Help us keep this a respectfully Foolish area! This is a place for our readers to discuss, debate, and learn more about the Foolish investing topic you read about above. Help us keep it clean and safe. If you believe a comment is abusive or otherwise violates our Fool's Rules, please report it via the Report this Comment Report this Comment icon found on every comment.

  • Report this Comment On April 20, 2011, at 6:58 PM, David369 wrote:

    Did I read this right...all of the 5 stocks appreciated in value? Ok, not like rocket stocks, but not like sinking boats either. The more I mess around with stocks the less I look at PE. I fail to see that it predicts anything useful except that a majority of investors are (rightly or wrongly) in love with that stock and are betting it will do well. Sometimes a run up in price is justified, and usually it is not. If I invested based on PE I would probably have a bunch of good investments giving me a fairly good return. I'm greedy. I invest in what has done well in the past and what I think will continue to do well in the next couple of years. When I bought NETFLIX for $17.90 it was "iffy" and today it is still kind of "iffy" but less so in my opinion. Will it fall off the rocket? Yes. When, who knows. Would I buy more today. Yes. I just watch for when the rocket engine stops so I can jump off. PE is probably nice for a classroom discussion in investing 101. I played hooky that day. Buy low, sell high seems to work ok. In my life I've probably bought & sold in excess of 200 stocks (some were repeats like AMZN & Apple & QCOM) and I can count on one hand how many I lost money on. If I looked at PE my investments might have been safer but not nearly as productive. So, you don't like NFLX because it has a high PE? How about potential of future growth? Is there an indicator for that...uh, or is that what PE might represent. I did play hooky that day you know. This is so confusing...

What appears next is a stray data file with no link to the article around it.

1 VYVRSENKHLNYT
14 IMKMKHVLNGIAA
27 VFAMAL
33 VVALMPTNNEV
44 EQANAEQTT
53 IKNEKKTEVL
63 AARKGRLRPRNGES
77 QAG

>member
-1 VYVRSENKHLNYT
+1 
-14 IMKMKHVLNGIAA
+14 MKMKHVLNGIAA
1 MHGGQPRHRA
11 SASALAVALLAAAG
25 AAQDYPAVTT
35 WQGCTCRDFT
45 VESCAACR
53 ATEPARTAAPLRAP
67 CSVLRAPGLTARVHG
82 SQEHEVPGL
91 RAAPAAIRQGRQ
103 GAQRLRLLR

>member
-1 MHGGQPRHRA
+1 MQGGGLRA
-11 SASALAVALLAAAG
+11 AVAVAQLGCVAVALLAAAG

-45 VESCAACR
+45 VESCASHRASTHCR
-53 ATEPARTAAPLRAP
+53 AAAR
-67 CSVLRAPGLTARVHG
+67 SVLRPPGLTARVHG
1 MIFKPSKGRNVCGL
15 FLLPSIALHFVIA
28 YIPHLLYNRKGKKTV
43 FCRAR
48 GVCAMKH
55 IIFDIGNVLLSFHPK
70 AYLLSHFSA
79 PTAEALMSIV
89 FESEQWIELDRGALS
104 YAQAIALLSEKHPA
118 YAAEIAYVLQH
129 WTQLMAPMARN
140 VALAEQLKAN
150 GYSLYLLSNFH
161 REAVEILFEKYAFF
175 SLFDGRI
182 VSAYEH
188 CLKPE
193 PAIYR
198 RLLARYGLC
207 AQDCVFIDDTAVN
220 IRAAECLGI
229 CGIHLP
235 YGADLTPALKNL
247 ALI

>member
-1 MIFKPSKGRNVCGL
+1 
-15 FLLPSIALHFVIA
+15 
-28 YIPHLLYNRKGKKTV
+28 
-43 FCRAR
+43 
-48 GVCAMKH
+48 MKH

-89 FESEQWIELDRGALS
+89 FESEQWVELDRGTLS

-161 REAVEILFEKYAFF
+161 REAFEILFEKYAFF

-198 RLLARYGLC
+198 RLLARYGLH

• Report this Comment On April 21, 2011, at 11:53 PM, verylargelarry wrote:

    200 positions, 5 losers? You should be publishing. Or going to confession.

  • Report this Comment On April 22, 2011, at 9:42 AM, David369 wrote: